More than two-thirds of countries score less than 50 points out of 100 on the corruption index of the ngo Transparency International. Belgium is in eighteenth place with a score of 73. This was announced on Tuesday when the annual list was published.
Denmark, Finland and New Zealand share the first place with 88 points and are thus the ‘least corrupt countries’. Next are Norway, Singapore and Sweden with 85 points. Switzerland closes the top three with 84 points.
Belgium scores 73 out of 100, three points less than in 2020. Together with Australia, Japan and Uruguay, it lands on the eighteenth place in the ranking. 2015 and 2016 turned out to be better years when our country still scored 77 points. In addition, our neighbouring countries are doing well with the Netherlands in eight, Luxembourg in nine and Germany in ten. Only France is 71 after Belgium in place 22.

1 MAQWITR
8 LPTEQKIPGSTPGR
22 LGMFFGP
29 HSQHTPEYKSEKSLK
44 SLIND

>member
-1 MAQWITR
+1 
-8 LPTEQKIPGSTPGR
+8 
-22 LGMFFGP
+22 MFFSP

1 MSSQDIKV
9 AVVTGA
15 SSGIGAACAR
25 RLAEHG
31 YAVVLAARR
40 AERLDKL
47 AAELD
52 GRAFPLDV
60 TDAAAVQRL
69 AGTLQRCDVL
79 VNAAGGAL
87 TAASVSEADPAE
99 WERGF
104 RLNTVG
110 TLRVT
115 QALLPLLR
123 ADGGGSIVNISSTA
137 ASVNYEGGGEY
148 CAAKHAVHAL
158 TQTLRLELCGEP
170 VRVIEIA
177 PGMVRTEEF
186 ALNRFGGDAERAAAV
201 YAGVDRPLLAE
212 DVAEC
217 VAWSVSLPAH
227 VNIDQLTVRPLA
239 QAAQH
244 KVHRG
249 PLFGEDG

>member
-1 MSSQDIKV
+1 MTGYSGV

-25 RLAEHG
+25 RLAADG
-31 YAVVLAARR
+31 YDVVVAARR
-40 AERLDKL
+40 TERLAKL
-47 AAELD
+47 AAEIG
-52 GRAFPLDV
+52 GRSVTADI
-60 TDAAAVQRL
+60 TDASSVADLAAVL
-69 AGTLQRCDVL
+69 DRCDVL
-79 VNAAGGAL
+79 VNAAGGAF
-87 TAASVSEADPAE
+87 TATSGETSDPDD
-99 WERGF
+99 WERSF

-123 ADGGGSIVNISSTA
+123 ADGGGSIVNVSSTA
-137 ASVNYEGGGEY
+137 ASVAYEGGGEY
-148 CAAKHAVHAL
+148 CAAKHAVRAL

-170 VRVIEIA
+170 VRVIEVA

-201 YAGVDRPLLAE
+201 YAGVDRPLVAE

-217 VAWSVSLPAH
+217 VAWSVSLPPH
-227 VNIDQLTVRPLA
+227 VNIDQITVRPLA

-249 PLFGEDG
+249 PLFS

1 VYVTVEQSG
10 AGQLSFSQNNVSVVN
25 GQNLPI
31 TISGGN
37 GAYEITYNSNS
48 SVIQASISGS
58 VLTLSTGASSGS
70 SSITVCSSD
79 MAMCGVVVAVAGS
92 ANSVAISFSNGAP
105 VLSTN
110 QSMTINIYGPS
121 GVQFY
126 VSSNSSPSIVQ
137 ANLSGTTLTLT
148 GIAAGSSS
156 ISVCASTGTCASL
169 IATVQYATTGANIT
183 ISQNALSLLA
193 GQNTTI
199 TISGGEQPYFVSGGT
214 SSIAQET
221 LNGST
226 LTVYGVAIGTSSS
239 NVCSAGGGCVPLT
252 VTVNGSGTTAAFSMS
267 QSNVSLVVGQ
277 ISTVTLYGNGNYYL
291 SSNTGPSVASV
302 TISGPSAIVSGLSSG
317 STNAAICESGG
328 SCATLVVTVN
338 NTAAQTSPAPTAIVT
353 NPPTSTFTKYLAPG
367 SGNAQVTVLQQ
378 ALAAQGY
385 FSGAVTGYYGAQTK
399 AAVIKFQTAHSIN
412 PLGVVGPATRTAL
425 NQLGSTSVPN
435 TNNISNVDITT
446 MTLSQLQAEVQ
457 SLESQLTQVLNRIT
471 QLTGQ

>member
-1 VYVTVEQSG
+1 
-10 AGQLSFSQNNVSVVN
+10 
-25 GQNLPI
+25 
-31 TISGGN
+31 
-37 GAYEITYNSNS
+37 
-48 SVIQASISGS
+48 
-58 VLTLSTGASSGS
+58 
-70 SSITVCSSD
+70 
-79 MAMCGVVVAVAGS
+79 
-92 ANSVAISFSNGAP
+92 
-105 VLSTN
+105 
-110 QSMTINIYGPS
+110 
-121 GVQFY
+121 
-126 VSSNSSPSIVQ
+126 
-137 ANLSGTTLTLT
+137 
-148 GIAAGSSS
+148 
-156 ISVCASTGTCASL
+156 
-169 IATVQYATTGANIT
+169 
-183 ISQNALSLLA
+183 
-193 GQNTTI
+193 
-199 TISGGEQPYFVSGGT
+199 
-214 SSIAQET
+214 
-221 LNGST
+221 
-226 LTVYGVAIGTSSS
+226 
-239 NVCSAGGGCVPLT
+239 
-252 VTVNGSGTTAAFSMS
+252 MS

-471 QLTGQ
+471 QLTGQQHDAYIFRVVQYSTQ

At the very bottom of the list are South Sudan, Syria and Somalia with alarming scores that do not reach above 15. In Europe, Bulgaria would be the most corrupt country with a score of 42.
The average score of 43 remains unchanged for the tenth year in a row. The NGO denounces that no less than 131 countries have made no efforts to combat corruption, although they always promise this on paper.